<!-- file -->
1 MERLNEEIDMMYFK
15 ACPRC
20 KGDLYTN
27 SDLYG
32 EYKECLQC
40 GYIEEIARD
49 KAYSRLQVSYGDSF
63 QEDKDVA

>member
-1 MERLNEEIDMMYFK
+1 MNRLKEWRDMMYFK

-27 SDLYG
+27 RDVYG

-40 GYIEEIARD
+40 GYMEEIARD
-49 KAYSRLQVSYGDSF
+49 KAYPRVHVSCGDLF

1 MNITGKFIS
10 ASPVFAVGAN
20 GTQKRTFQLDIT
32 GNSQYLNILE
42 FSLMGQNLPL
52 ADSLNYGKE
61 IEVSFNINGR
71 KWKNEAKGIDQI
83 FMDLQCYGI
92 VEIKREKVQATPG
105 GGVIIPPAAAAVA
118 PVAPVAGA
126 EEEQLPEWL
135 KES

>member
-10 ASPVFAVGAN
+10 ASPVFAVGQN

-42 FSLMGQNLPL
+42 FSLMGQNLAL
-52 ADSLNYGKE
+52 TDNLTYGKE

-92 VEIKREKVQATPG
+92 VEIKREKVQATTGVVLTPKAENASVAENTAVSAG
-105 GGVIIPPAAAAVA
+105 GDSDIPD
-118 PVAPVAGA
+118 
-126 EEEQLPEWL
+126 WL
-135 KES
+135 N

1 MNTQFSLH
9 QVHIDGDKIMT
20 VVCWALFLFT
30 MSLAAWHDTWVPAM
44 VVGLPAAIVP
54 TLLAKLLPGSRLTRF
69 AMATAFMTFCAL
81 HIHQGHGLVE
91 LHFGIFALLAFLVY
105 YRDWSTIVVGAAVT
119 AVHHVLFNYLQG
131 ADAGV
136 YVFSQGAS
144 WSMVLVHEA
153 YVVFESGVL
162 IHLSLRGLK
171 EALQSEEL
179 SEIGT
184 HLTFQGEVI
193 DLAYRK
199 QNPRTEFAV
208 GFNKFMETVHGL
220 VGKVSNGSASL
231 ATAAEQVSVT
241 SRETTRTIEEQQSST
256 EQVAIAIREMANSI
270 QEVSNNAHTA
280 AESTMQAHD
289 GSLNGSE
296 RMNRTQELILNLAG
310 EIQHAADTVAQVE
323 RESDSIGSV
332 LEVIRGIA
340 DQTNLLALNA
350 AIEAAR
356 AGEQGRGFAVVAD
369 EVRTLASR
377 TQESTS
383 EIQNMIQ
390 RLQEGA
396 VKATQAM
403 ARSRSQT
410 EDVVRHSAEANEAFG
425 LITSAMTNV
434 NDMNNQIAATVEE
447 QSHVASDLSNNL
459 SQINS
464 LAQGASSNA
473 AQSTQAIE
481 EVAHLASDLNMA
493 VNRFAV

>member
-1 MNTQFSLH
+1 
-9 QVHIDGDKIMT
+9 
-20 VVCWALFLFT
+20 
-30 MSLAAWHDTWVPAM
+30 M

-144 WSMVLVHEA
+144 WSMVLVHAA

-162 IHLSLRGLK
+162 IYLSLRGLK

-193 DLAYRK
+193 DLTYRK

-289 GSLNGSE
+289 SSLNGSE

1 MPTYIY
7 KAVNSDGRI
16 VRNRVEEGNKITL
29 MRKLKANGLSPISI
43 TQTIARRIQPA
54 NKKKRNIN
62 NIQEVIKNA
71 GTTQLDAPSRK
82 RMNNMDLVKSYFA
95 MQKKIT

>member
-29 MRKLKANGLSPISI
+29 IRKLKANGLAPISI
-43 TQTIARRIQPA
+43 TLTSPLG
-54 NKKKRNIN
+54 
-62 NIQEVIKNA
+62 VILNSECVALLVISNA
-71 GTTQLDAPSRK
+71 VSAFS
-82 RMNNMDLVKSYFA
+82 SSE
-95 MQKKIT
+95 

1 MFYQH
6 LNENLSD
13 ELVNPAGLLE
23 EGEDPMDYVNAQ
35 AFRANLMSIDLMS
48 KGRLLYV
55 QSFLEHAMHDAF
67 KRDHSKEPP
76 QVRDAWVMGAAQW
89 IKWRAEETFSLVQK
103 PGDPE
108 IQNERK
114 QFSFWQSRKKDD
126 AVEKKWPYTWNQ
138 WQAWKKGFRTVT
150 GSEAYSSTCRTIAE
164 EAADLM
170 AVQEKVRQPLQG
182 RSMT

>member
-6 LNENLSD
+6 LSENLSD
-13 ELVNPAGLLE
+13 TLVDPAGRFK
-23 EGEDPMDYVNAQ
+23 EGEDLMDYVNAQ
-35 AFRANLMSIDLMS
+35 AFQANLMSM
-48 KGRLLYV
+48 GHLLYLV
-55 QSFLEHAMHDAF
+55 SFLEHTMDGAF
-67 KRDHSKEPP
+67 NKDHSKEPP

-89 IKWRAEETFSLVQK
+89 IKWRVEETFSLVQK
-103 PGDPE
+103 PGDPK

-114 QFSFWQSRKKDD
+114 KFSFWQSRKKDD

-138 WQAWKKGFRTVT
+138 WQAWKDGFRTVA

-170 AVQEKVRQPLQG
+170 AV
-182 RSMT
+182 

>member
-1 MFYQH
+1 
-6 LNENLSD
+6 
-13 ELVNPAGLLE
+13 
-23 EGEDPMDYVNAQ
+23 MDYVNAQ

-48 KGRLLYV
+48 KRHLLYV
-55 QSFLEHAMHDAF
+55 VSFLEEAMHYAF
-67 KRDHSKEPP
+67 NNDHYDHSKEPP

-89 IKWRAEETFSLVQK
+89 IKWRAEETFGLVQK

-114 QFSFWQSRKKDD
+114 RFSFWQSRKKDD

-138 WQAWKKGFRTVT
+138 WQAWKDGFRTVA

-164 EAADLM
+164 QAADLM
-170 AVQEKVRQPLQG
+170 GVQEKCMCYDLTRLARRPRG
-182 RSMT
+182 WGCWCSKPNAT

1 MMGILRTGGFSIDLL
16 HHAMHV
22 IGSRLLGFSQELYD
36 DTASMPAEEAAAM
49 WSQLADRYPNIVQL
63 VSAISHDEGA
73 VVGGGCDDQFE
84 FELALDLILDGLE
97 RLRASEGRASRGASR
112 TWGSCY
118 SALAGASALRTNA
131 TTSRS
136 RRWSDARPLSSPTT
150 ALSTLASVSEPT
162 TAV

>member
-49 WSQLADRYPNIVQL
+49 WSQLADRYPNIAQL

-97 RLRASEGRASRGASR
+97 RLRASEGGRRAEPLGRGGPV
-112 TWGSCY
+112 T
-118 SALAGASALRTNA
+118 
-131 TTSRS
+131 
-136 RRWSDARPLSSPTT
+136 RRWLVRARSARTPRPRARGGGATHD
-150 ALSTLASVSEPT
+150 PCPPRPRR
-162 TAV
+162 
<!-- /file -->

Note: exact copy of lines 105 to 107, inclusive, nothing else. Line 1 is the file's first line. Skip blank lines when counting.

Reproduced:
-20 VVCWALFLFT
+20 
-30 MSLAAWHDTWVPAM